How Congress Funds the Military Needs to Change

COMMENTARY Defense

How Congress Funds the Military Needs to Change

Mar 7th, 2018 3 min read
COMMENTARY BY
Frederico Bartels

Policy Analyst for defense budgeting

Frederico Bartels is a policy analyst for defense budgeting at The Heritage Foundation's Davis Institute.
U.S. Marines assigned to Class 3-18 of the Marine Aircraft Group 24 Corporals Course, prepare to fly from Ulupa'u Crater back to Marine Corps Air Station, Kaneohe Bay. DoD/Sipa USA/Newscom

Key Takeaways

Recognizing the declining level of our military readiness, Congress has wisely decided to boost the defense budget.

Once the department has it’s new, full-year budget in hand, it has only what remains of the fiscal year to adapt to its new spending level.

Congress can relieve the problem in the short term by giving the Pentagon limited carryover spending authority.

Suppose your aging car has become unreliable and hard to maintain. You’ve decided to buy a new one, and the bank has approved the loan. But there’s a catch: you can’t get the money until the bank decides what other loans it will make for the entire year.

While you’re waiting for the bank to hash out all those other requests, you’re stuck with driving that (increasingly) worn-out car.

Our military is in the same situation. And the bank with the dysfunctional rules is Congress.

Recognizing the declining level of our military readiness, Congress has wisely decided to boost the defense budget. But the military can’t get access to these extra resources until lawmakers pass a budget that funds the whole government. In the meantime, the Pentagon has to rely on continuing resolutions that provide only short-term, status quo funding, contributing to the deterioration of our military might.

Continuing resolutions serve to keep the government open while Congress struggles to reach an agreement on the budget for the current fiscal year. The number of days spent in a continuing resolution literally measures how long Congress has failed on its most basic task: allocating taxpayers’ dollars.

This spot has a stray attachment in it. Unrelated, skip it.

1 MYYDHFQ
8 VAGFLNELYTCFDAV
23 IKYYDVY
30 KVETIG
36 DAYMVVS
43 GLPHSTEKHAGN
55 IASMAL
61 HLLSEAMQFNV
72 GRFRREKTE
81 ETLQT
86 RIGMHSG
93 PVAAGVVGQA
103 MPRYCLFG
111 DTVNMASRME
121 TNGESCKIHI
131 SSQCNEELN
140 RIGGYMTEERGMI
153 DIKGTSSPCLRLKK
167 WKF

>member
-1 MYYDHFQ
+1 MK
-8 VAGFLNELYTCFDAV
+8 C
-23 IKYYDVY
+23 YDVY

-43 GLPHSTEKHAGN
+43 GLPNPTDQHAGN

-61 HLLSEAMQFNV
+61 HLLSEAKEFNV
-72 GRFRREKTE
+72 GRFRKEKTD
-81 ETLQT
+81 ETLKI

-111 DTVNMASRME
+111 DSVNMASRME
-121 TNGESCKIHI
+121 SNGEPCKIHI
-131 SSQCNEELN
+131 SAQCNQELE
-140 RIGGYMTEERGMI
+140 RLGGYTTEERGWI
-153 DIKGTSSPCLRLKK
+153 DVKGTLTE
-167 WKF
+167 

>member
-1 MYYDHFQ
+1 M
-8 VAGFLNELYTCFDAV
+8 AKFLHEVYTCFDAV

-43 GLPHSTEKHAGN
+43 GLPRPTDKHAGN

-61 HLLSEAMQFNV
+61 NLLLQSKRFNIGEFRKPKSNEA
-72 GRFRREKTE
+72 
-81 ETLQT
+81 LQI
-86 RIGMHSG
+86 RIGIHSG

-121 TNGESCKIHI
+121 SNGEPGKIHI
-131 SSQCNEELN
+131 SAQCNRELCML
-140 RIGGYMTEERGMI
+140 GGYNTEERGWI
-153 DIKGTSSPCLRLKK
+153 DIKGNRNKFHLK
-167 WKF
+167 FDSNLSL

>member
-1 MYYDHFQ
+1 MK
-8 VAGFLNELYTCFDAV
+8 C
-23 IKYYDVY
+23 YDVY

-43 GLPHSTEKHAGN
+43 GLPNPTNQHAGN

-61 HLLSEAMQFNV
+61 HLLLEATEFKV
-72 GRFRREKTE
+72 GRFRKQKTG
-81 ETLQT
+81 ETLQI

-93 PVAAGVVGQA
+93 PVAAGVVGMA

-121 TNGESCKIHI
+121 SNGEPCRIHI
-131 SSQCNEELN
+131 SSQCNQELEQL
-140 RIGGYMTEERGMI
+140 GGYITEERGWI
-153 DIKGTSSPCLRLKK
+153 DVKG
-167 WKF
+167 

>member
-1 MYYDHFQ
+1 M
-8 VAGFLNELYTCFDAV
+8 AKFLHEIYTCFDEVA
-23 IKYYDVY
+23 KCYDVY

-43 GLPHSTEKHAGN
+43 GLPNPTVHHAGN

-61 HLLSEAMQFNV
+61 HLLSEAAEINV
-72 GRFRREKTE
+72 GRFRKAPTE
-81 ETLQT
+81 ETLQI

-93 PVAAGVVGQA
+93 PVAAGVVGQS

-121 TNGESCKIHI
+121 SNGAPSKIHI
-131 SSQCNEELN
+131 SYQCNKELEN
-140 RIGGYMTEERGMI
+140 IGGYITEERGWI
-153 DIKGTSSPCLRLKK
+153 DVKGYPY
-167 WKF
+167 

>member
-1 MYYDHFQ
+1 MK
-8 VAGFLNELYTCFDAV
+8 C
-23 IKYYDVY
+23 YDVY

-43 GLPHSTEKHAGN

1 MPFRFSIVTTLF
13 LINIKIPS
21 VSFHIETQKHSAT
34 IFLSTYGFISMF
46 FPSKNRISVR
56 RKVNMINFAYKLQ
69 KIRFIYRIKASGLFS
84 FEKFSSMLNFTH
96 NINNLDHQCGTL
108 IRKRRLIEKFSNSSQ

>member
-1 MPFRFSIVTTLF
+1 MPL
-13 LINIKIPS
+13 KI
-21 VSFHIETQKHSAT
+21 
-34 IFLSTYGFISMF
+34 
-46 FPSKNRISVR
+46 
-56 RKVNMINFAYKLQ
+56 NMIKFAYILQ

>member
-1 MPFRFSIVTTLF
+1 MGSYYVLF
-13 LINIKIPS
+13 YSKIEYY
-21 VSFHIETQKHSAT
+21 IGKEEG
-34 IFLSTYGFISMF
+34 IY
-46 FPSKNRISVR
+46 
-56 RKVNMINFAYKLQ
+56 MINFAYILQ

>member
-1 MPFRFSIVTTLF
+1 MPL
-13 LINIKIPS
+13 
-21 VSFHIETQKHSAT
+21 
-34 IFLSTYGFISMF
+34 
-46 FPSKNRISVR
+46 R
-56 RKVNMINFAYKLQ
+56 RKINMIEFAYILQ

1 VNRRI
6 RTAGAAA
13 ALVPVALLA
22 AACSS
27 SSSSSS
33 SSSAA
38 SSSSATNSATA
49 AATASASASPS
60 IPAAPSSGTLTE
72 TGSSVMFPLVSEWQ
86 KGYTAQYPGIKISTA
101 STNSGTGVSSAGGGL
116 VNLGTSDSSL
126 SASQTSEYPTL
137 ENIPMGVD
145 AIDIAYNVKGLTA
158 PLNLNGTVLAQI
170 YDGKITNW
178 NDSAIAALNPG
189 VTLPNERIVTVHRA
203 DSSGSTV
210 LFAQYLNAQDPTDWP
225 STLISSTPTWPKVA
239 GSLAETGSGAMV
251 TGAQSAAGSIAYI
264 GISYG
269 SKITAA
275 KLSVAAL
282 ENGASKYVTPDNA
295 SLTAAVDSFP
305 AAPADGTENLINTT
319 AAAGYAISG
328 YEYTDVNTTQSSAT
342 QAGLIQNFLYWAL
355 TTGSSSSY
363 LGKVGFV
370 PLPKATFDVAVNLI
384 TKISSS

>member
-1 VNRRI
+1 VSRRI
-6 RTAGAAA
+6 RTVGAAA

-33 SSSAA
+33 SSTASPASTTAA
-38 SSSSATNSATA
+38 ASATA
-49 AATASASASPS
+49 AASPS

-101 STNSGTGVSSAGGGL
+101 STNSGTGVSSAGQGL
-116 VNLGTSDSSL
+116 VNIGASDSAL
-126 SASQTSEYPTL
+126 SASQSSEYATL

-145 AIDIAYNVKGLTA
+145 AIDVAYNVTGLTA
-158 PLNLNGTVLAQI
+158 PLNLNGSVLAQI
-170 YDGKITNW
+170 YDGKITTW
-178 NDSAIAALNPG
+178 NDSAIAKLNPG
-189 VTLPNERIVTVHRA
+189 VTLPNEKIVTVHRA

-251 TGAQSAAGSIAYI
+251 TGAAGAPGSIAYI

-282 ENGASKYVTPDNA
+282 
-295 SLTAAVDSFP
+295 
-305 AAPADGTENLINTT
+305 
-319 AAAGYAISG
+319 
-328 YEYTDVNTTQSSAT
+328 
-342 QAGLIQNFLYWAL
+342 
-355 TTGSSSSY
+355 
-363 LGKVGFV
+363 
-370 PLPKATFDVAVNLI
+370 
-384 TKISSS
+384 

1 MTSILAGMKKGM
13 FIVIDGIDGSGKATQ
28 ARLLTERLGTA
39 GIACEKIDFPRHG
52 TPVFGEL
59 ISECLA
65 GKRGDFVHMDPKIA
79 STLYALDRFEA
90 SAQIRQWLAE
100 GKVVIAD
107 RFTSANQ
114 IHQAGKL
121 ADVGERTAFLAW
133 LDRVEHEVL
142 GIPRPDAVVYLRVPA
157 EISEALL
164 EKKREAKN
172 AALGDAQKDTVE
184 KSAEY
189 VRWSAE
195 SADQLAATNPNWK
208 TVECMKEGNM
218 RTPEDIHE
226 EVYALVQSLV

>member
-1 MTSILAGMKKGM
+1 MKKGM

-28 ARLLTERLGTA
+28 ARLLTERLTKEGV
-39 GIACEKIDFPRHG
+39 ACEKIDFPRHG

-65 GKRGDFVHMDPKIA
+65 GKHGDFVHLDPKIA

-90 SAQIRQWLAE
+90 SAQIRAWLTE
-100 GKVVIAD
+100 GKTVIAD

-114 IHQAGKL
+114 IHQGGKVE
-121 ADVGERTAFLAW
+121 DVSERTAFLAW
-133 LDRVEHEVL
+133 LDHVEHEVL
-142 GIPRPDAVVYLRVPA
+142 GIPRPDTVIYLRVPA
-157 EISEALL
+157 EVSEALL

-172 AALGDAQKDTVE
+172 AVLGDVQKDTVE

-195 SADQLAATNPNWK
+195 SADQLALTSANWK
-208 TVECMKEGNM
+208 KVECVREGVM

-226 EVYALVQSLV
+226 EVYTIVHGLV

Because of their temporary character, these resolutions fund the government at the previous year’s spending levels and do not allow new programs or changes in the quantities of things to be purchased. These inherent limitations create three salient problems for the Pentagon: duplicative work, lost time, and a spend-in-haste environment.

All these factors contribute to the erosion of our military readiness.

The duplicative work arises primarily from the requirement that any contracts signed during that period match the length of the continuing resolution. Every time there is a new resolution, new contracting has to be done. Budgetary instructions also have to be done and redone with every new measure. All this time spent reinventing the contracting wheel is time stolen from future planning.

The lost time comes from the inability to schedule proper training, maintenance on our airplanes and ships, and the inability for people to join the ranks during the continuing resolution period. Training, maintenance, and system developments are all multistep activities, dependent on timing and events. Even if you add all the money in the world, you can only accelerate so much.

Furthermore, continuing resolutions freeze the Pentagon at last year’s spending level. Once the department has it’s new, full-year budget in hand, it has only what remains of the fiscal year to adapt to its new spending level.

At the end of the current continuing resolution, Pentagon workers will have little over six months to implement the increased levels of spending that Congress approves. This situation will encourage them to focus on acquiring things they can buy quickly, rather than on more important investments that may take longer to complete.

To break this wasteful and inefficient cycle, Congress has started discussing the possibility of letting the Pentagon spend some of its budget in the next fiscal year. This would relieve the department of some of the congressionally created financial pressure.

However, the real long-term solution for these process-induced financial binds plaguing the Pentagon is to reform how Congress decides the federal budget. After all, when you’ve had to start the year under a continuing resolution for eight years in a row, you definitely have a systemic problem on your hands.

The ongoing financial mismanagement by our nation’s lawmakers is costing us real military readiness. Congress can relieve the problem in the short term by giving the Pentagon limited carryover spending authority. The long-term fix will require reform of the entire budgetary process.

Will lawmakers take these remedial actions? Or will they just continue to treat the budget as little more than a political football? The latter course all but assures the continued deterioration of U.S. military might.

This piece originally appeared in The Washington Times